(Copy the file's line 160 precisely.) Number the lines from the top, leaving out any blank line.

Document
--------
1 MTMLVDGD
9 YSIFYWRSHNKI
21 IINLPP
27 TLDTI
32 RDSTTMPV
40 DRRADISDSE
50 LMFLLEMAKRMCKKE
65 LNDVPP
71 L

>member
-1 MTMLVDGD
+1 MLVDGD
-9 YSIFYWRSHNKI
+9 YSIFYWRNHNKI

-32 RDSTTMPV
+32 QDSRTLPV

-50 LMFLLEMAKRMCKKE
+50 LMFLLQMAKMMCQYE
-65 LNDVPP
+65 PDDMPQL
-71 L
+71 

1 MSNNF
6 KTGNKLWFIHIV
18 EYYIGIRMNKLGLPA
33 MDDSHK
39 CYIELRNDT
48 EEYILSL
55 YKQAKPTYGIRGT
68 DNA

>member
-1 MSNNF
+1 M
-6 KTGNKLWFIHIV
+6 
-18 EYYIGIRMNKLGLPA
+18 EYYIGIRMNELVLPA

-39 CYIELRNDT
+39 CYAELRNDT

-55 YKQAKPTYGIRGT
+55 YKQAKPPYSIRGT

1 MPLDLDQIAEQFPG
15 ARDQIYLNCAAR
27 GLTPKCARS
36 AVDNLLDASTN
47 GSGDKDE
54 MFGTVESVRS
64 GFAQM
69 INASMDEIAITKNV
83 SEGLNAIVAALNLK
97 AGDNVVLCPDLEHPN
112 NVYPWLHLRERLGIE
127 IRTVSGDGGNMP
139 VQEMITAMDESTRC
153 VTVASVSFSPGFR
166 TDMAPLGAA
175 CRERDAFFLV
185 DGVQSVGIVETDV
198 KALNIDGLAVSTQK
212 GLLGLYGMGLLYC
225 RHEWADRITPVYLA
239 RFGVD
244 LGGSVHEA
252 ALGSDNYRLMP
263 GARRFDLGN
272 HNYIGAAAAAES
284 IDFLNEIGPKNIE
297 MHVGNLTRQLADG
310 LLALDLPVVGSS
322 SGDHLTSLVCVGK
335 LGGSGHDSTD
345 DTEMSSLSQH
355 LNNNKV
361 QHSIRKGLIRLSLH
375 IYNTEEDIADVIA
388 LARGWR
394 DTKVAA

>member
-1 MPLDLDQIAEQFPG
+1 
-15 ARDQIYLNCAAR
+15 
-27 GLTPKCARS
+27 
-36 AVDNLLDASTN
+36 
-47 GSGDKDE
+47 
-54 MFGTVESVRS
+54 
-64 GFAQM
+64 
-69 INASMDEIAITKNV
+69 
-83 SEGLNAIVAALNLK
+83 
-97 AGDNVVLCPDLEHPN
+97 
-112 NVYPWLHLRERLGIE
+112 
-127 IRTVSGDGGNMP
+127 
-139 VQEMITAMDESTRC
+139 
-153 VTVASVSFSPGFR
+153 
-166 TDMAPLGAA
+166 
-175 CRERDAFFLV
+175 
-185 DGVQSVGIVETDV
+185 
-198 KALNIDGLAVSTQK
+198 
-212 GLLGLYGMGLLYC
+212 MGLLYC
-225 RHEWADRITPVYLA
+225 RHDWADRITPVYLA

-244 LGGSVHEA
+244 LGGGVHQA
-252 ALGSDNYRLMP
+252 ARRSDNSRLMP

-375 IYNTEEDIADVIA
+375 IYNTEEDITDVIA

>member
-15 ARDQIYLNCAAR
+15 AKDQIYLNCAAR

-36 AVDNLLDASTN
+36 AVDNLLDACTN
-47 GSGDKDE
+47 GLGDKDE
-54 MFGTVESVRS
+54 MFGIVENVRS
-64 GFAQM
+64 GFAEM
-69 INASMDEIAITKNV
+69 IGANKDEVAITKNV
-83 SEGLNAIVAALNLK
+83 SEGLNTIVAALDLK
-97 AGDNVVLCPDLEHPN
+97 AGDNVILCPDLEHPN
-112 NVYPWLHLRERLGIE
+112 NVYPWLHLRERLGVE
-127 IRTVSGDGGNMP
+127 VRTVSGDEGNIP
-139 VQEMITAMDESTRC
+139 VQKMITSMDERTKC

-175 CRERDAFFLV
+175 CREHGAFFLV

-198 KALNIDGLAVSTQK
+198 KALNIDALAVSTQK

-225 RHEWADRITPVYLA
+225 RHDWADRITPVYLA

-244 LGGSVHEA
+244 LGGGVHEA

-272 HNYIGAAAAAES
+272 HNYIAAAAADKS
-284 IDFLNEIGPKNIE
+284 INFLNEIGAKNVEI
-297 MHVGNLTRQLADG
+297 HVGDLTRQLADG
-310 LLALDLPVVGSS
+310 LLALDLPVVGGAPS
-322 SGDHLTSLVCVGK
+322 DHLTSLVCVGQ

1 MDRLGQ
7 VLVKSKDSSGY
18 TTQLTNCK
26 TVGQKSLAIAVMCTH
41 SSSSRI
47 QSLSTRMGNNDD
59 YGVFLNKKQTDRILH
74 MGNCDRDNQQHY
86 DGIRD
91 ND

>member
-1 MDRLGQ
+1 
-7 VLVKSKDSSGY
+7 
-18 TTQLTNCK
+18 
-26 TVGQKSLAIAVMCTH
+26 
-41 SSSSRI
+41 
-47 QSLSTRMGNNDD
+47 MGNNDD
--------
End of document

-297 MHVGNLTRQLADG